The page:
DOGS OF RWANDA
1994. At 16 years of age David found himself in Uganda as a church missionary. When he follows the girl of his dreams into the woods to help a Rwandan boy they’ve stumbled upon he enters a world from which he will never fully be able to escape. On the 20th anniversary of the genocide he witnessed firsthand a book David wrote regarding his experiences that Spring arrives with a note from the Rwandan boy he once tried to save. “You didn’t tell them everything,” it says. “You didn’t tell them everything.” A dinner party story for the ages.
“Accessibility is not simply making our venues approachable. It is also making our art approachable.”
A performance built for living rooms, lobbies, parks, backyards, theaters and more- DOGS OF RWANDA- springs from a want to bring world class art directly to people. Influenced by the stories of the Federal Theatre Project, I set out to create a stripped down performance that could expose non theater going audiences to the work in their living rooms. My political and social activism was inspired around dinner tables with my uncles and relatives, it was conversations in pathways with close friends- it was always heightened by the intimacy and immediacy of the conversation.
AUDIO and VIDEO
“Riveting… moving… an expert storyteller.”– The Equinox
“Lewis is a mesmerizing storyteller, and this is a story of forgiveness that needs to be seen by church youth groups, high school social studies students, adult discussion groups and any place where people can gather to absorb this cautionary tale based on realities we can’t even fathom.” Cedar Rapids Gazette
“Lewis sits at a table with a glass of water and a book and tells us the story, as if we were his closest friends- a simple vocal adjustment — such as an effective accent, or imitating the sound of a machete chopping through grass, or even the way his voice speeds up as the situation becomes perilous — goes a long way towards creating the setting. The style, casual and intimate, disarms us, while at the same time the carefully planned structure of the story works its magic, creating a very personal, devastating slice of history.”– Iowa Theatre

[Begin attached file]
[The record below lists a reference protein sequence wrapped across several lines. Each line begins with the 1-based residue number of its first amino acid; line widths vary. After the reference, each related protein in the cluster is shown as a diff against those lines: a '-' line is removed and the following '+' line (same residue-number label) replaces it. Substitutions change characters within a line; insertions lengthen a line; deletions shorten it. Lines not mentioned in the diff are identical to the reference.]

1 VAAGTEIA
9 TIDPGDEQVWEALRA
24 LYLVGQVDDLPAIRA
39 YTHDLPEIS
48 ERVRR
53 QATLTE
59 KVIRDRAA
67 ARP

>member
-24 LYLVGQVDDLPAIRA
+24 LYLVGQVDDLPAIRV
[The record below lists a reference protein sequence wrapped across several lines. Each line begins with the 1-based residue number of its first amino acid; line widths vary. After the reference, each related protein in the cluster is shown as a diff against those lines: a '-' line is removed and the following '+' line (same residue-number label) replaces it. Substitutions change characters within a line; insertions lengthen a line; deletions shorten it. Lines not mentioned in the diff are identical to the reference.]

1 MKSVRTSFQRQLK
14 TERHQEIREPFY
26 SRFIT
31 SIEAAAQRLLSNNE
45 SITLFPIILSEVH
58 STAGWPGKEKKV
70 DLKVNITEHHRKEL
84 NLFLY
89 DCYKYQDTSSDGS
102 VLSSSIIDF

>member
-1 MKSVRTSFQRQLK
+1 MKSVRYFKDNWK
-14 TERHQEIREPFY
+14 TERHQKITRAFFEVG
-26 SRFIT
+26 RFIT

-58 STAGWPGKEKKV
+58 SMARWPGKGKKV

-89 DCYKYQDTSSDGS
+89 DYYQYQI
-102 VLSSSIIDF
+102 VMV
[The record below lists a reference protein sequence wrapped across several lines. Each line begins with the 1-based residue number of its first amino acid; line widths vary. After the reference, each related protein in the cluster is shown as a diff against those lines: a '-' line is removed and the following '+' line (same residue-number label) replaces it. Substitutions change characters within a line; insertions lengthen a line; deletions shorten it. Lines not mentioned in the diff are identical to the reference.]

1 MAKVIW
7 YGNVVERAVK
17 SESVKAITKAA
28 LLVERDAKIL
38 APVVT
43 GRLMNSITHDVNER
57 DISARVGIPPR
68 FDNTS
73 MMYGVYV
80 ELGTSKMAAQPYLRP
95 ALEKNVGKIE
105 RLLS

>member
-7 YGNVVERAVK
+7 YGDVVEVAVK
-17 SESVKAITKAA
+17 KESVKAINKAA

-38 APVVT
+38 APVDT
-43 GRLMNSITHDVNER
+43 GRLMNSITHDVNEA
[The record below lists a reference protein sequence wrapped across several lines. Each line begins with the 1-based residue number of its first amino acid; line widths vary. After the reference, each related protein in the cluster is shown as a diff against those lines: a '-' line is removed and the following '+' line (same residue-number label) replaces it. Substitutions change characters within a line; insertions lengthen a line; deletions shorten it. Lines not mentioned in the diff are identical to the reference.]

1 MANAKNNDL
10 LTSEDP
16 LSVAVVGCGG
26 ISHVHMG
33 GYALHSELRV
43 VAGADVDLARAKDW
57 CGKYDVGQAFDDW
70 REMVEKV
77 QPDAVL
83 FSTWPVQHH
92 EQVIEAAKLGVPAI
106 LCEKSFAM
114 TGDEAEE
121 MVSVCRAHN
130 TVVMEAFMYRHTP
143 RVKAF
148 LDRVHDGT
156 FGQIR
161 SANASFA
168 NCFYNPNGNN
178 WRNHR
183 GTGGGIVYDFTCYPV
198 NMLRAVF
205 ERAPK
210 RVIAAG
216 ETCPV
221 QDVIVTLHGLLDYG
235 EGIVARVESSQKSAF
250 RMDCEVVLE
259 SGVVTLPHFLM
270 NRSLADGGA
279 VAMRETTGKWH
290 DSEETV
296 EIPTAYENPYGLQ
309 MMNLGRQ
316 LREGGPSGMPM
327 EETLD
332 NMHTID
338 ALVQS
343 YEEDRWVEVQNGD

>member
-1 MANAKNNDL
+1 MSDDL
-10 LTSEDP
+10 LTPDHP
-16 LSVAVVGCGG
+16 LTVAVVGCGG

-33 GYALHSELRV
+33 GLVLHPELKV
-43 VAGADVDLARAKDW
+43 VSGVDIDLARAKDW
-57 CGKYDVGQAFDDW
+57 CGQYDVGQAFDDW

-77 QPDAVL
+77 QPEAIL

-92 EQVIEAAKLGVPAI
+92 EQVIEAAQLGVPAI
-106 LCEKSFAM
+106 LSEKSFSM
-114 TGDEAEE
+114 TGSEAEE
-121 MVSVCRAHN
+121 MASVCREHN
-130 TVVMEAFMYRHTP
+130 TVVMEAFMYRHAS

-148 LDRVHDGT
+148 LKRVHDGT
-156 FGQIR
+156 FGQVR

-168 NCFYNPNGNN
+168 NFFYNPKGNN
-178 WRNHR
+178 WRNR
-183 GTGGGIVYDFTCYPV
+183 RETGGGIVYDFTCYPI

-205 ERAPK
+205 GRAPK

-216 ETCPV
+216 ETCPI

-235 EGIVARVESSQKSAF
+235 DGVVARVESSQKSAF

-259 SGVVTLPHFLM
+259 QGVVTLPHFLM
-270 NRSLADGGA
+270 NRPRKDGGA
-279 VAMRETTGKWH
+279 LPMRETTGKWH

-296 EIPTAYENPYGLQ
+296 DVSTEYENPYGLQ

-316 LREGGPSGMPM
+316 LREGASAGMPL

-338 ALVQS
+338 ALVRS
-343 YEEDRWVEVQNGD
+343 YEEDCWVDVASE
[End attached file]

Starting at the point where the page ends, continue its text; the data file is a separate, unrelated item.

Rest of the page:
“Funny one minute then thrust back into the harrowing the next…” Iowa Press Citizen
“Unforgettable”- Hoopla Now
Audience Feed Back:
“My friends are still talking about it, please pass along to Sean, everyone from last night has just been calling all day and saying they’ve never seen or done anything like that before. We are beyond thrilled.”- AVLT Board Member
“I can’t even describe it. We didn’t know what to expect but it was better than we ever could have imagined.I would always see theater if it were like this.”- Audience Member, Private Residence
“It was like having a friend tell you about this amazing thing that happened to them. It seemed so real and honest. I was moved. I don’t remember the last time I was moved like that.”- Audience Member, Private Residence
Sean Christopher Lewis is the Artistic Director of Working Group Theatre the recent winner of the 2013 Rick Graf Award from the Human Rights Commission. His previous monologues and plays have won the Kennedy Center’s Rosa Parks Award, the National New Play Network Smith Prize, the NEA Voices in Community Award, the Barrymore Award, the Central Ohio Critic Circle Award and more. His plays have been performed at major theaters, colleges, prisons, detention centers and living rooms in the United States, Canada, East Africa and Europe.
He can be heard as a contributor to NPR’S This American Life and his work has appeared in the NY Times, Huffington Post and numerous literary journals.
16th Street Theatre
University of Northern Iowa Genocide Center
Cedar Falls, IA
Redfern Performing Arts Center
Iowa City, IA
National New Play Network
National Performance Network
Cedar Rapids, IA
AVAILABLE LIGHT THEATRE
Ojai Playwrights Festival